Are people telling more lies since the popularization of social networks and smartphones?

Although the Internet has shortened the distances, it also contains an impersonal factor that can distort our view of who is on the other side. This is one of the factors that facilitate deception and lies across the network. In this sense, we can assume that the amount of lies told on social networks and from smartphones has increased in recent years.

To verify this, a new version of a 2004 study that sought to measure indications of falsehoods from the use of technology was conducted.

Are people telling more lies from the spread of social networks and smartphones?

We know that the Internet and smartphones have expanded the possibilities of communication. However, distance and lack of personal contact become factors in favor of deception and lies. In an effort to come to a conclusion on this topic, teacher Jeff Hancock of Stanford University conducted a study in 2004. In this work, Hancock analyzed the communications of 28 students who reported their communications across all channels, as well as how often they lied.

In 2004, social networks were not what they do today, as is the widespread use of smartphones. However, the results indicated that the population was lying more through technological elements, i.e. cell phones, video calls and Internet chats.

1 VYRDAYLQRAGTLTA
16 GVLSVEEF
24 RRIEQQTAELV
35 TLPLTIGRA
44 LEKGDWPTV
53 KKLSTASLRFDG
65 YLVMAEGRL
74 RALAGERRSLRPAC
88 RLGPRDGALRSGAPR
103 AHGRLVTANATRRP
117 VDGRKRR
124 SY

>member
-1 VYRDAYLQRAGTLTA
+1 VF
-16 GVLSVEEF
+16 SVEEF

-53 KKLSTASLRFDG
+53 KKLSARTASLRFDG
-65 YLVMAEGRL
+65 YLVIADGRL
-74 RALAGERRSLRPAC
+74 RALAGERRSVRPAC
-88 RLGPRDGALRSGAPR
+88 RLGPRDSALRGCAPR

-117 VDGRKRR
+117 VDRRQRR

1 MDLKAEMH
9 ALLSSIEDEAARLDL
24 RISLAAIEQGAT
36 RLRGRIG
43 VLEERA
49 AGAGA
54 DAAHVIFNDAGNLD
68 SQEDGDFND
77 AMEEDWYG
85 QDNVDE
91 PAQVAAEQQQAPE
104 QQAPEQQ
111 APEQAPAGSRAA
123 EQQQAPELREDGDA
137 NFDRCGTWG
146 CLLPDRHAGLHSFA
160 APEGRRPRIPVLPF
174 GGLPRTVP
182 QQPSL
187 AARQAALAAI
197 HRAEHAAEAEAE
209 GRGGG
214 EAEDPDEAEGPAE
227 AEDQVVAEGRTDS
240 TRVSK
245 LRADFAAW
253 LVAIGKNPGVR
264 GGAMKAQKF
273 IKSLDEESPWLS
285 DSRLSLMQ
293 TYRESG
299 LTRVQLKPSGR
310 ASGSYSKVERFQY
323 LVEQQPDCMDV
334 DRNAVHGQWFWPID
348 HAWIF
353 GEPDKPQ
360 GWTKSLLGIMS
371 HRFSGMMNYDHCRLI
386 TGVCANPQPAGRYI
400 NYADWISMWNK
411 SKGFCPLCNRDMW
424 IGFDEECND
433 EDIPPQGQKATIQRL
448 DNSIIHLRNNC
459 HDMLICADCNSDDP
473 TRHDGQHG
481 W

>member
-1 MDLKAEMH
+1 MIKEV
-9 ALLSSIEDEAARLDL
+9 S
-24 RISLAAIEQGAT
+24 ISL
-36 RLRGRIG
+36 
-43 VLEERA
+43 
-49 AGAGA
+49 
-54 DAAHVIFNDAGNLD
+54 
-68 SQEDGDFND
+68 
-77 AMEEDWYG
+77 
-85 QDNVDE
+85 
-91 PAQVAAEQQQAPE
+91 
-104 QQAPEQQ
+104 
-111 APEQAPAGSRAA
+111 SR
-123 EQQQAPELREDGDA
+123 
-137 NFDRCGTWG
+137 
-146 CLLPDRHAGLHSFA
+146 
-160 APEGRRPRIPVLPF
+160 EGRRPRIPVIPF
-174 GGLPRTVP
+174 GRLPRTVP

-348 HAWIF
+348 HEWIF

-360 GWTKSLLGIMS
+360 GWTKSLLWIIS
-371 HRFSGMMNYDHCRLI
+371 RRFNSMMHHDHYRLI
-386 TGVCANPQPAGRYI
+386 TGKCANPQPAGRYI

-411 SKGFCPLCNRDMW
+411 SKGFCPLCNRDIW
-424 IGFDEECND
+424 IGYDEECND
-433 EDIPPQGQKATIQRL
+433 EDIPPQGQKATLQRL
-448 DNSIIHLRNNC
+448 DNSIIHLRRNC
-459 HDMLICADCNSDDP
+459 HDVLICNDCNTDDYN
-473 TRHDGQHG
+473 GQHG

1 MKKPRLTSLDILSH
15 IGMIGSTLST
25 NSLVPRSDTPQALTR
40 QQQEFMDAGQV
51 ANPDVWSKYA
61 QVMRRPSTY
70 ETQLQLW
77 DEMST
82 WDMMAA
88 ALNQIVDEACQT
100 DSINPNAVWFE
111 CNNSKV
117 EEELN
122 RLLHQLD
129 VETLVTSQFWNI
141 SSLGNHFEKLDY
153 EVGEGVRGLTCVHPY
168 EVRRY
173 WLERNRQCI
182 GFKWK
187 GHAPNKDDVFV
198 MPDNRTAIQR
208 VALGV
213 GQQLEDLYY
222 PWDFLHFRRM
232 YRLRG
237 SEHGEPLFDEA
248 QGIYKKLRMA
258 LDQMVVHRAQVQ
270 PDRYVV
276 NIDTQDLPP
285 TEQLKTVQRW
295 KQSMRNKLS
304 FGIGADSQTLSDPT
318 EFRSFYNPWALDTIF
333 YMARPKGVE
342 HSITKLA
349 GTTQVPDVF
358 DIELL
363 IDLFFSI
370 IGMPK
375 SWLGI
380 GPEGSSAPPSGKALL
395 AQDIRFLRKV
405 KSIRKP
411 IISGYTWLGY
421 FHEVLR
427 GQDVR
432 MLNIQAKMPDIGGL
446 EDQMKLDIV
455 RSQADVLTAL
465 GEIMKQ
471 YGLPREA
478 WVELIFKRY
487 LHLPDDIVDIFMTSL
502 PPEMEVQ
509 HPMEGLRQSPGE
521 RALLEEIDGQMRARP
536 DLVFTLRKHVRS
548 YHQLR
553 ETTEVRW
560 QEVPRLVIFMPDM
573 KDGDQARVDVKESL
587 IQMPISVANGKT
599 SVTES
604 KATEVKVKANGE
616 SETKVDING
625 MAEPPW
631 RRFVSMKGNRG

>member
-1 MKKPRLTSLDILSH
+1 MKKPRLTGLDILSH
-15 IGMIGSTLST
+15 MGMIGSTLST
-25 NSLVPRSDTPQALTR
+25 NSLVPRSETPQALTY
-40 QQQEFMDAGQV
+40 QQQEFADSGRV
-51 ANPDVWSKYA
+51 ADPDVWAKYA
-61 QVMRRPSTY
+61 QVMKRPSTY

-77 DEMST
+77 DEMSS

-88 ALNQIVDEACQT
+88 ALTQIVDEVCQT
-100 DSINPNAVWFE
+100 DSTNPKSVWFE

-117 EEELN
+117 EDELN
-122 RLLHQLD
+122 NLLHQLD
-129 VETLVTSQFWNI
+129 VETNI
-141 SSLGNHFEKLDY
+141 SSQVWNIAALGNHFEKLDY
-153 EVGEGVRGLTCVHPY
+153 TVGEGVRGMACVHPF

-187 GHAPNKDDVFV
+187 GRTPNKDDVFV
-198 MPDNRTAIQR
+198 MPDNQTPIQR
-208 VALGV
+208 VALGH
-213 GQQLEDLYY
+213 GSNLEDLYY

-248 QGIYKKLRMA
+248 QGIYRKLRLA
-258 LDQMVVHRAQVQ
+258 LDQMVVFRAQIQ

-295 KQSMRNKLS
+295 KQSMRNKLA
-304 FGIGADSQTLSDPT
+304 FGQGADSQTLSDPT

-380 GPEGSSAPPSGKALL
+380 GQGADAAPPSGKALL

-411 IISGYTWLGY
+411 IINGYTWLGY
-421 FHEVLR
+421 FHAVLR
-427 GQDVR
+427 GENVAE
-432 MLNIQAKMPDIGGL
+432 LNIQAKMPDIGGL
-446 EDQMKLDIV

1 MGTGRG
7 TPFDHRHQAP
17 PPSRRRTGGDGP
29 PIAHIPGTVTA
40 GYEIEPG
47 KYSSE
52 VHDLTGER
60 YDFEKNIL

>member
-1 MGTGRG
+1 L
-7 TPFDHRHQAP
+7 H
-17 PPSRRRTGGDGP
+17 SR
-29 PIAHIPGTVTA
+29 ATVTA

After 17 years of this work, David M Markowitz of the University of Oregon took over the study. In this new version, the communications of 250 people have been monitored in every possible way at this time. Surprisingly, the results did not differ even though social networks and technology were different than they were 17 years ago. According to the new study, people mostly lie through video calls, smartphone connections, and social media.

Although it is necessary to dig deeper in this regard, these results show that lies from social networks and smartphones are still on a similar scale. What could have changed since then is the number of people using these means of communication.

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